Natural Health News — Kids who spend more time outdoors and who play sports are less likely to be near-sighted, according to a recent study.
Nearsightedness is more common today in the United States and many other countries than it was in the 1970s. Last year a major study predicted that by 2050 half the world’s population will be nearsighted. Understanding what is causing it and finding ways to prevent it, therefore, are crucial.
“Lifestyle in early youth is very much associated with onset of myopia,” said Dr. Caroline Slaver of Erasmus Medical Center in Rotterdam in an interview with the Reuters news agency. “Not being outside, and performing lots of near work will increase risk a lot.”
The researchers looked at 5,711 children in Rotterdam who have been participating since birth, along with their mothers, in a long-term study. At age 6, the children had a full medical examination and 2.4% were found to have myopia, or nearsightedness.
Tracking down causes
» Myopia, or nearsightedness, is a growing problem, particularity in the developing world.
» It can develop early in life and for years the early development of myopia has been broadly linked to ethic origin and socioeconomic status.
» A new study however suggests that how children spend their time is more influential; myopic children spent less time outdoors, had lower levels of vitamin D, had a higher body mass index and were less likely to play sports than children who weren’t nearsighted.
» The researchers recommend that children should get at least 15 hours a week of playtime outdoors to reduce the risk of nearsightedness .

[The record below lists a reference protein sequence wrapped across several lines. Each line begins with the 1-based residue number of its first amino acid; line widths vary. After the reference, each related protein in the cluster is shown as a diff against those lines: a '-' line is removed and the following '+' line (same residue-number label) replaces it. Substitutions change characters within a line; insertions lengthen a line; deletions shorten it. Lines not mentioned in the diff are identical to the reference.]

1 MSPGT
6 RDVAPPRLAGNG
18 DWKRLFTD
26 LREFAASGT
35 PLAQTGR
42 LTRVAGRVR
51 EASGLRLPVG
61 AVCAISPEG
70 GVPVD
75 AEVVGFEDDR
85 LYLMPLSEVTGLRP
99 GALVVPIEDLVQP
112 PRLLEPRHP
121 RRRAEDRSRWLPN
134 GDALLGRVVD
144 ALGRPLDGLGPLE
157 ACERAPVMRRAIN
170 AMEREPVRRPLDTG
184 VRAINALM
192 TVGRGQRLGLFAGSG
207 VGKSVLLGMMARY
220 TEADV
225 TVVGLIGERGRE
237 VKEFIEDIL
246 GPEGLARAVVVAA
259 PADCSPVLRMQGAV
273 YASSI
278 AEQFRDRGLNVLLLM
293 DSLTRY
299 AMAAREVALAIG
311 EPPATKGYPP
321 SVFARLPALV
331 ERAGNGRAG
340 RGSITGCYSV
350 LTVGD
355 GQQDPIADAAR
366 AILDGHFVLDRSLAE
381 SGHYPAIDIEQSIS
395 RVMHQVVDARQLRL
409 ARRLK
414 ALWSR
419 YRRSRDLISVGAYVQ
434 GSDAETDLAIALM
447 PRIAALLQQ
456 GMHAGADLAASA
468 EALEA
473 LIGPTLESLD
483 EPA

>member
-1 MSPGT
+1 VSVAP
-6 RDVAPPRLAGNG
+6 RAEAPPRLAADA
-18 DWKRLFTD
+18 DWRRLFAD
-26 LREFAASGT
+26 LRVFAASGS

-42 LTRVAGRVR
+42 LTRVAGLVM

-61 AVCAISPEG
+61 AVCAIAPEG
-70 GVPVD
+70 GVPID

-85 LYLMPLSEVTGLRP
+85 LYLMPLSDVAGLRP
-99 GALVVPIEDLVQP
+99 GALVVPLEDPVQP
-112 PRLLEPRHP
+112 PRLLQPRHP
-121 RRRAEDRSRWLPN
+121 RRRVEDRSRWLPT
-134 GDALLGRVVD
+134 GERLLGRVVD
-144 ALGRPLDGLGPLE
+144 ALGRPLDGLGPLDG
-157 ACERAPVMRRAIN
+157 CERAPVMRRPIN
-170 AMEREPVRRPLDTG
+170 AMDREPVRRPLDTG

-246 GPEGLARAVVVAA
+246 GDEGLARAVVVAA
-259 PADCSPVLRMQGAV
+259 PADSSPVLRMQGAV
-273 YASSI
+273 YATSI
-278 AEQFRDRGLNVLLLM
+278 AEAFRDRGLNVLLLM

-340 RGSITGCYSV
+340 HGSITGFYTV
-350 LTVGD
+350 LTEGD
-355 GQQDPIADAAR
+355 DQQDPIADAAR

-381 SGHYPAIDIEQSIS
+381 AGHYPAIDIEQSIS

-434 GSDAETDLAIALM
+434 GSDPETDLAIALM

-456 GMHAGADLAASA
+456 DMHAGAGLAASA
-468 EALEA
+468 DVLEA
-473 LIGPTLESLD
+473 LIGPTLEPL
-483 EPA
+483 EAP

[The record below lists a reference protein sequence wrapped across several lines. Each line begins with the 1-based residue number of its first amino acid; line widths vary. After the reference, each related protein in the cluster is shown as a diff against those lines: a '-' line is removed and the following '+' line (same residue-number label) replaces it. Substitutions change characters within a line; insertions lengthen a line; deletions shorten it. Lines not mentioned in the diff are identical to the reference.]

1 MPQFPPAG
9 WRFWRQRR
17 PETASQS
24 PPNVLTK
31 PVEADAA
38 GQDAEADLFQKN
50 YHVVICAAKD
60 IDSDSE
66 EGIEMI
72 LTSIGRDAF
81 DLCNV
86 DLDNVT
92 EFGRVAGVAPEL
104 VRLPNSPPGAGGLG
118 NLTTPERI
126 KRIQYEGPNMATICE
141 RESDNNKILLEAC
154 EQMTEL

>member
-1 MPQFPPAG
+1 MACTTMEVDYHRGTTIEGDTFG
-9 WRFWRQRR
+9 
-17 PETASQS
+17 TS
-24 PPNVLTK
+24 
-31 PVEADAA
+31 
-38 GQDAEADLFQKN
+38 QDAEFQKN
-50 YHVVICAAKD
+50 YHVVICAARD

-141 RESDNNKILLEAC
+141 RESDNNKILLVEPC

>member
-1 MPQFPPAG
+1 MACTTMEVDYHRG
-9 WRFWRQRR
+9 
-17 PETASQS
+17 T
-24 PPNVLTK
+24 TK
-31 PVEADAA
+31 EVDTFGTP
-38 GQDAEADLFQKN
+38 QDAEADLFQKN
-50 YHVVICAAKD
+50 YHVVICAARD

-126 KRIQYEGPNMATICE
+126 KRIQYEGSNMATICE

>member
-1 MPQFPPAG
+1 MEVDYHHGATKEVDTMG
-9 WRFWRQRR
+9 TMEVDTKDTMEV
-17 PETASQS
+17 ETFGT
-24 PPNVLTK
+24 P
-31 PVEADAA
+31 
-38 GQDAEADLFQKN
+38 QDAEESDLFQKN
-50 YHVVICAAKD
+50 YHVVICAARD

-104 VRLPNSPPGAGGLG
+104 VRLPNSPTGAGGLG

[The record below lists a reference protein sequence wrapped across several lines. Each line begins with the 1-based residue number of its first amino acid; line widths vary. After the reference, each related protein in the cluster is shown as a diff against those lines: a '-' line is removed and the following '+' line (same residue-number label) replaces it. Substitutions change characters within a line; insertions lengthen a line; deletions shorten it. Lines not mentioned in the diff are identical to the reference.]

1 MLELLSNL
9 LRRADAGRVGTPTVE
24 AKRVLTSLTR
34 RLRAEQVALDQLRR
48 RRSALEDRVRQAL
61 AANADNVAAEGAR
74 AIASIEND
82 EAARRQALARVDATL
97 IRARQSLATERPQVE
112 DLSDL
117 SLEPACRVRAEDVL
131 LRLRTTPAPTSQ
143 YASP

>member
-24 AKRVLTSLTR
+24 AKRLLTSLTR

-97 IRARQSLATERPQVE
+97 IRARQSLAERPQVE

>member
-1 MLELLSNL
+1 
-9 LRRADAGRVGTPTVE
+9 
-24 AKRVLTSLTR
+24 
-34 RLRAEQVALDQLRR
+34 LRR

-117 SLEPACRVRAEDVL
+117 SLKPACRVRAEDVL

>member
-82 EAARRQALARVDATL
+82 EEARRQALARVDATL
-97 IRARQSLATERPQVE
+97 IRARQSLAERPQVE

To understand what was going on they looked at a wide variety of factors that have been linked to nearsightedness. For many years factors like being highly educated and of non-European heritage have been broadly linked to nearsightedness. But what they found is that how young children spend their time, rather than socioeconomic status, is likely to be the key issue.
The study, published in the British Journal of Ophthalmology, found that myopic children spent less time outdoors, had lower levels of vitamin D, had a higher body mass index and were less likely to play sports than children who weren’t nearsighted. While being of non-European descent, having a mother with a low education level and low family income were also associated with myopia, it was these lifestyle factors that explained most of these risks.
Klaver and colleagues findings adds to growing body of research about the eye benefits of time outdoors.
A study of Danish children, was the first to show that the rate of eye growth varies in relation to exposure to daylight. This is important, because if the eye grows too long, as measured from front to back, the child will be nearsighted. The children’s eyes grew normally during the long days of summer in Denmark, but grew too fast during the short days of winter.
One analysis of several studies showed that for each additional hour children spent outdoors per week, their risk of being nearsighted dropped by about two percent. Nearsighted children in this study spent on average 3.7 fewer hours per week outdoors than those who either had normal vision or were farsighted. The study investigated whether children who logged more outdoor time also spent less time performing near work, such as playing computer games or studying, but no such relationship was found.
In another study the addition of a daily outdoor activity class at school for three years for children in Guangzhou, China, resulted in an overall 23% reduction in the rate of nearsightedness.
Klaver’s study found that the preventative effect of time outdoors is beneficial even at very young ages, e.g. 3 – 6 years-old. Too much close work, such as reading and using hand-held devices, may also be influential though this study did not look at this issue.
To help prevent myopia, Klaver said, parents should have children play outside for 15 hours a week, and limit “near work” to no longer than 45 continuous minutes.
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